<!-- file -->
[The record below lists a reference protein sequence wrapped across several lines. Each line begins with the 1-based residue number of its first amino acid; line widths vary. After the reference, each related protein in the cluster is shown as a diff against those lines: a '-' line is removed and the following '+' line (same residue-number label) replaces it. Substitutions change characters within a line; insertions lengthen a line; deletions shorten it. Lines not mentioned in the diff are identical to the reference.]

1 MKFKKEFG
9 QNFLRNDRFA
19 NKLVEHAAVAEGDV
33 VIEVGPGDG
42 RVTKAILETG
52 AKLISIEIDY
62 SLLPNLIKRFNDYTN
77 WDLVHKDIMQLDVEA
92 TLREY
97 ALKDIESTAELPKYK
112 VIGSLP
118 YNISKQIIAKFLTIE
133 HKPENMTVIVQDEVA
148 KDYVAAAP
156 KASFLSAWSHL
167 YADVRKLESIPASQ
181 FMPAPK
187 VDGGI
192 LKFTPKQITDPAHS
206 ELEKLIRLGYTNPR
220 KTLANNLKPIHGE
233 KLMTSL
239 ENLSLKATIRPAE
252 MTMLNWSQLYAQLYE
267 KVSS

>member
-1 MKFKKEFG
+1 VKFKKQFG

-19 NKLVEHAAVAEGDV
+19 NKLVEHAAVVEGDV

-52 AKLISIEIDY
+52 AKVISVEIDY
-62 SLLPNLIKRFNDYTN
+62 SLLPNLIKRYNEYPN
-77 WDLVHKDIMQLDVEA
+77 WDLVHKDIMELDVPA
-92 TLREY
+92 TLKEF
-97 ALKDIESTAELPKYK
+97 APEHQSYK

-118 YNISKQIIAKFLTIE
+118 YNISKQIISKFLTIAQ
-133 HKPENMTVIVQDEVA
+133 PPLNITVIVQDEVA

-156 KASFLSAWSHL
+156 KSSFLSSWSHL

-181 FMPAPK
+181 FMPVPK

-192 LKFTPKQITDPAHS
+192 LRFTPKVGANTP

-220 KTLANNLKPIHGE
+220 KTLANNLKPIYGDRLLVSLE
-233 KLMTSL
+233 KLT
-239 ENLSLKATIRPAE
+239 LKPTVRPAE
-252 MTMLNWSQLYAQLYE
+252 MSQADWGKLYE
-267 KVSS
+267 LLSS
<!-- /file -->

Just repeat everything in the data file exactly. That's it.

[The record below lists a reference protein sequence wrapped across several lines. Each line begins with the 1-based residue number of its first amino acid; line widths vary. After the reference, each related protein in the cluster is shown as a diff against those lines: a '-' line is removed and the following '+' line (same residue-number label) replaces it. Substitutions change characters within a line; insertions lengthen a line; deletions shorten it. Lines not mentioned in the diff are identical to the reference.]

1 MKFKKEFG
9 QNFLRNDRFA
19 NKLVEHAAVAEGDV
33 VIEVGPGDG
42 RVTKAILETG
52 AKLISIEIDY
62 SLLPNLIKRFNDYTN
77 WDLVHKDIMQLDVEA
92 TLREY
97 ALKDIESTAELPKYK
112 VIGSLP
118 YNISKQIIAKFLTIE
133 HKPENMTVIVQDEVA
148 KDYVAAAP
156 KASFLSAWSHL
167 YADVRKLESIPASQ
181 FMPAPK
187 VDGGI
192 LKFTPKQITDPAHS
206 ELEKLIRLGYTNPR
220 KTLANNLKPIHGE
233 KLMTSL
239 ENLSLKATIRPAE
252 MTMLNWSQLYAQLYE
267 KVSS

>member
-1 MKFKKEFG
+1 VKFKKQFG

-19 NKLVEHAAVAEGDV
+19 NKLVEHAAVVEGDV

-52 AKLISIEIDY
+52 AKVISVEIDY
-62 SLLPNLIKRFNDYTN
+62 SLLPNLIKRYNEYPN
-77 WDLVHKDIMQLDVEA
+77 WDLVHKDIMELDVPA
-92 TLREY
+92 TLKEF
-97 ALKDIESTAELPKYK
+97 APEHQSYK

-118 YNISKQIIAKFLTIE
+118 YNISKQIISKFLTIAQ
-133 HKPENMTVIVQDEVA
+133 PPLNITVIVQDEVA

-156 KASFLSAWSHL
+156 KSSFLSSWSHL

-181 FMPAPK
+181 FMPVPK

-192 LKFTPKQITDPAHS
+192 LRFTPKVGANTP

-220 KTLANNLKPIHGE
+220 KTLANNLKPIYGDRLLVSLE
-233 KLMTSL
+233 KLT
-239 ENLSLKATIRPAE
+239 LKPTVRPAE
-252 MTMLNWSQLYAQLYE
+252 MSQADWGKLYE
-267 KVSS
+267 LLSS